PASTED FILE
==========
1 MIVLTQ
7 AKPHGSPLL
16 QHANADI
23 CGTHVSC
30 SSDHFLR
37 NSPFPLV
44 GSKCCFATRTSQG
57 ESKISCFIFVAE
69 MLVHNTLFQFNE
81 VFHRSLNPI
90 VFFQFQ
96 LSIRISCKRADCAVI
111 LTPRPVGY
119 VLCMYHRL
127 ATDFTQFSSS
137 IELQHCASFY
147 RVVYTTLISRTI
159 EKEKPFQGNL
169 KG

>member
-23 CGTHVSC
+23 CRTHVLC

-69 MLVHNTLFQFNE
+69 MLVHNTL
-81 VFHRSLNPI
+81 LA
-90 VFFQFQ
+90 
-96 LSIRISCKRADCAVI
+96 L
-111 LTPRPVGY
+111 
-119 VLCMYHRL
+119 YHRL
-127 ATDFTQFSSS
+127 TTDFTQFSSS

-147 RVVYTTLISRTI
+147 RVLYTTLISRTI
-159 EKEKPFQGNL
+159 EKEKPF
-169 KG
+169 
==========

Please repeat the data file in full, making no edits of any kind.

1 MIVLTQ
7 AKPHGSPLL
16 QHANADI
23 CGTHVSC
30 SSDHFLR
37 NSPFPLV
44 GSKCCFATRTSQG
57 ESKISCFIFVAE
69 MLVHNTLFQFNE
81 VFHRSLNPI
90 VFFQFQ
96 LSIRISCKRADCAVI
111 LTPRPVGY
119 VLCMYHRL
127 ATDFTQFSSS
137 IELQHCASFY
147 RVVYTTLISRTI
159 EKEKPFQGNL
169 KG

>member
-23 CGTHVSC
+23 CRTHVLC

-69 MLVHNTLFQFNE
+69 MLVHNTL
-81 VFHRSLNPI
+81 LA
-90 VFFQFQ
+90 
-96 LSIRISCKRADCAVI
+96 L
-111 LTPRPVGY
+111 
-119 VLCMYHRL
+119 YHRL
-127 ATDFTQFSSS
+127 TTDFTQFSSS

-147 RVVYTTLISRTI
+147 RVLYTTLISRTI
-159 EKEKPFQGNL
+159 EKEKPF
-169 KG
+169 